We can check the status of the wg0 interface by running this command:

sudo wg show wg0
https://serversideup.net/wp-content/uploads/2020/05/Ubuntu20.04-Wireguard-Status-300x149.png 300w, https://serversideup.net/wp-content/uploads/2020/05/Ubuntu20.04-Wireguard-Status-768x382.png 768w, https://serversideup.net/wp-content/uploads/2020/05/Ubuntu20.04-Wireguard-Status-1536x763.png 1536w, https://serversideup.net/wp-content/uploads/2020/05/Ubuntu20.04-Wireguard-Status-1200x596.png 1200w, https://serversideup.net/wp-content/uploads/2020/05/Ubuntu20.04-Wireguard-Status.png 2020w" alt="" width="1024" height="509" class="wp-image-2549 medium-zoom-image" style="box-sizing: border-box; border-width: 0px; border-style: solid; border-color: rgba(229,231,235,var(--tw-border-opacity)); --tw-border-opacity: 1; --tw-shadow: 0 0 #0000; --tw-ring-inset: var(--tw-empty, ); --tw-ring-offset-width: 0px; --tw-ring-offset-color: #fff; --tw-ring-color: rgba(59, 130, 246, 0.5); --tw-ring-offset-shadow: 0 0 #0000; --tw-ring-shadow: 0 0 #0000; height: auto; max-width: 100%; display: block; vertical-align: bottom; cursor: zoom-in; transition: transform 0.3s cubic-bezier(0.2, 0, 0.2, 1) 0s !important; margin-top: 0px; margin-bottom: 0px; padding-left: 5.25rem; padding-right: 5.25rem;" decoding="async" loading="lazy" />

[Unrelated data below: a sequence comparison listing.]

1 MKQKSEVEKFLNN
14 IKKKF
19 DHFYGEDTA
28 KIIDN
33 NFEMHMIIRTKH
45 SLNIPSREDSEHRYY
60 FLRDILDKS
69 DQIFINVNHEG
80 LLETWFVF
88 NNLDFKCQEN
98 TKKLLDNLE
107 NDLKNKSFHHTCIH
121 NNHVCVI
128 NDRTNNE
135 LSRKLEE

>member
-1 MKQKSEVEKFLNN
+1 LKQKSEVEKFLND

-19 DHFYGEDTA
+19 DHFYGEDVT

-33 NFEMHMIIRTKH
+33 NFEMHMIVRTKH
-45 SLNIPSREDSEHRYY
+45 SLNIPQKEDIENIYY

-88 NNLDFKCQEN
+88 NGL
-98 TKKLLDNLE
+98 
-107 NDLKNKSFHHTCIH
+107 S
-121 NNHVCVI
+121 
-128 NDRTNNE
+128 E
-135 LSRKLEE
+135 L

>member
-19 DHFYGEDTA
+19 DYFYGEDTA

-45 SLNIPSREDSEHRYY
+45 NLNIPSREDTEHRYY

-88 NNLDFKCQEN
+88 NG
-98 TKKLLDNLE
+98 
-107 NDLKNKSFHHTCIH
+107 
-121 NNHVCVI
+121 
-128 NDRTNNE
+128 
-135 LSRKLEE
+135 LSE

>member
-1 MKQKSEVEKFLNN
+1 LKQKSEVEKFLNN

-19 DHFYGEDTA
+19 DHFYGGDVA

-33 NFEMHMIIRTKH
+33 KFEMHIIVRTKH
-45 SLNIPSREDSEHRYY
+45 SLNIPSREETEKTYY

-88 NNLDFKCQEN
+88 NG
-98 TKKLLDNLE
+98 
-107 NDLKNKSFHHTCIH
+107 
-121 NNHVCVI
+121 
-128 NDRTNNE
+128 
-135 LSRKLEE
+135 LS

Start the “wireguard interface” automatically at boot

We can have the server automatically bring up the wg0 VPN interface at boot:

sudo systemctl enable wg-quick@wg0>

Configuring server networking & firewall

We need to allow traffic forwarding in order for the VPN to work correctly.

Allow traffic forwarding

We will need to modify the /etc/sysctl.conf file.

sudo nano /etc/sysctl.conf

You need to uncomment the line that says net.ipv4.ip_forward=1. It should look like this:

https://serversideup.net/wp-content/uploads/2020/05/Ubuntu20.04-WireguardVPN-IPForwarding-300x149.png 300w, https://serversideup.net/wp-content/uploads/2020/05/Ubuntu20.04-WireguardVPN-IPForwarding-768x382.png 768w, https://serversideup.net/wp-content/uploads/2020/05/Ubuntu20.04-WireguardVPN-IPForwarding-1536x763.png 1536w, https://serversideup.net/wp-content/uploads/2020/05/Ubuntu20.04-WireguardVPN-IPForwarding-1200x596.png 1200w, https://serversideup.net/wp-content/uploads/2020/05/Ubuntu20.04-WireguardVPN-IPForwarding.png 2020w" alt="" width="1024" height="509" class="wp-image-2561 medium-zoom-image" style="box-sizing: border-box; border-width: 0px; border-style: solid; border-color: rgba(229,231,235,var(--tw-border-opacity)); --tw-border-opacity: 1; --tw-shadow: 0 0 #0000; --tw-ring-inset: var(--tw-empty, ); --tw-ring-offset-width: 0px; --tw-ring-offset-color: #fff; --tw-ring-color: rgba(59, 130, 246, 0.5); --tw-ring-offset-shadow: 0 0 #0000; --tw-ring-shadow: 0 0 #0000; height: auto; max-width: 100%; display: block; vertical-align: bottom; cursor: zoom-in; transition: transform 0.3s cubic-bezier(0.2, 0, 0.2, 1) 0s !important; margin-top: 0px; margin-bottom: 0px; padding-left: 5.25rem; padding-right: 5.25rem;" decoding="async" loading="lazy" />